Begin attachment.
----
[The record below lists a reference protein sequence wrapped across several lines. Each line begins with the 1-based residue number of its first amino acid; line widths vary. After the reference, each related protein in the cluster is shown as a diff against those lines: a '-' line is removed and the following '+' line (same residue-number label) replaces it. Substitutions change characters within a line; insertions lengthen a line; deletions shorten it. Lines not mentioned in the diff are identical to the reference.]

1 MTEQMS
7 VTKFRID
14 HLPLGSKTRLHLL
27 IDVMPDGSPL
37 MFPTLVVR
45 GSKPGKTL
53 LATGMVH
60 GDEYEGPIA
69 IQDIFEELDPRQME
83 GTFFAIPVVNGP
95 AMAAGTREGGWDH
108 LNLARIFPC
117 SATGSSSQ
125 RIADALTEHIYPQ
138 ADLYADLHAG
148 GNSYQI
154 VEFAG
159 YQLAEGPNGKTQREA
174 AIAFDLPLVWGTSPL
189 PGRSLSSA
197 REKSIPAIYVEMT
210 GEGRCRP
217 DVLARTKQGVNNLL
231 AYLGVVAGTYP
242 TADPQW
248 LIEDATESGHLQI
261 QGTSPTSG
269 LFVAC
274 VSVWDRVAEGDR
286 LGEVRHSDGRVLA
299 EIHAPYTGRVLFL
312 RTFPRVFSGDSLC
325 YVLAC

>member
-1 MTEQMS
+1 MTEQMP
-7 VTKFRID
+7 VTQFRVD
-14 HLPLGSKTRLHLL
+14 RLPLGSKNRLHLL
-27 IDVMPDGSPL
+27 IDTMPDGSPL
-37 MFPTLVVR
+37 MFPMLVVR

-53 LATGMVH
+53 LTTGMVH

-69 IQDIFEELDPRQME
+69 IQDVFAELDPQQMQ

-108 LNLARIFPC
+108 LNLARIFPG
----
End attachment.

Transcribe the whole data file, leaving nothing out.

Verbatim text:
[The record below lists a reference protein sequence wrapped across several lines. Each line begins with the 1-based residue number of its first amino acid; line widths vary. After the reference, each related protein in the cluster is shown as a diff against those lines: a '-' line is removed and the following '+' line (same residue-number label) replaces it. Substitutions change characters within a line; insertions lengthen a line; deletions shorten it. Lines not mentioned in the diff are identical to the reference.]

1 MTEQMS
7 VTKFRID
14 HLPLGSKTRLHLL
27 IDVMPDGSPL
37 MFPTLVVR
45 GSKPGKTL
53 LATGMVH
60 GDEYEGPIA
69 IQDIFEELDPRQME
83 GTFFAIPVVNGP
95 AMAAGTREGGWDH
108 LNLARIFPC
117 SATGSSSQ
125 RIADALTEHIYPQ
138 ADLYADLHAG
148 GNSYQI
154 VEFAG
159 YQLAEGPNGKTQREA
174 AIAFDLPLVWGTSPL
189 PGRSLSSA
197 REKSIPAIYVEMT
210 GEGRCRP
217 DVLARTKQGVNNLL
231 AYLGVVAGTYP
242 TADPQW
248 LIEDATESGHLQI
261 QGTSPTSG
269 LFVAC
274 VSVWDRVAEGDR
286 LGEVRHSDGRVLA
299 EIHAPYTGRVLFL
312 RTFPRVFSGDSLC
325 YVLAC

>member
-1 MTEQMS
+1 MTEQMP
-7 VTKFRID
+7 VTQFRVD
-14 HLPLGSKTRLHLL
+14 RLPLGSKNRLHLL
-27 IDVMPDGSPL
+27 IDTMPDGSPL
-37 MFPTLVVR
+37 MFPMLVVR

-53 LATGMVH
+53 LTTGMVH

-69 IQDIFEELDPRQME
+69 IQDVFAELDPQQMQ

-108 LNLARIFPC
+108 LNLARIFPG